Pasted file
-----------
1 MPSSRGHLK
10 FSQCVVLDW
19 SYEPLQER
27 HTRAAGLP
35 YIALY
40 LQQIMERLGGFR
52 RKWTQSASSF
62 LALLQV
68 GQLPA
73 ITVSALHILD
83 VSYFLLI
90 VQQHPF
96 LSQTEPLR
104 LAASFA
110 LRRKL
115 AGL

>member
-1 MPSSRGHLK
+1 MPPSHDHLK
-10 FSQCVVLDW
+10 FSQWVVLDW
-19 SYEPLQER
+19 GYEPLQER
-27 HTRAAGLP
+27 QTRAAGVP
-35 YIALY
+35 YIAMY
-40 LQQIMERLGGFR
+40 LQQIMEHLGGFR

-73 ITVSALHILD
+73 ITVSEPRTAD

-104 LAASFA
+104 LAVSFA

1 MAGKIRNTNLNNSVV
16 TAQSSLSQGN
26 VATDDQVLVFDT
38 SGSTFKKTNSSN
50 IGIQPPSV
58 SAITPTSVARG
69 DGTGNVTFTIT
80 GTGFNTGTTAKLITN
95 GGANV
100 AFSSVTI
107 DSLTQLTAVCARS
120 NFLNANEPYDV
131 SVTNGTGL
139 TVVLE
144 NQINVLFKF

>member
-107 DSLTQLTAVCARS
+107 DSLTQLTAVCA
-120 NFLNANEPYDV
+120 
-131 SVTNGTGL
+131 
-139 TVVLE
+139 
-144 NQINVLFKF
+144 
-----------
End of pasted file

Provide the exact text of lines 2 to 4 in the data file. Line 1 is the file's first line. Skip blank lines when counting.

10 FSQCVVLDW
19 SYEPLQER
27 HTRAAGLP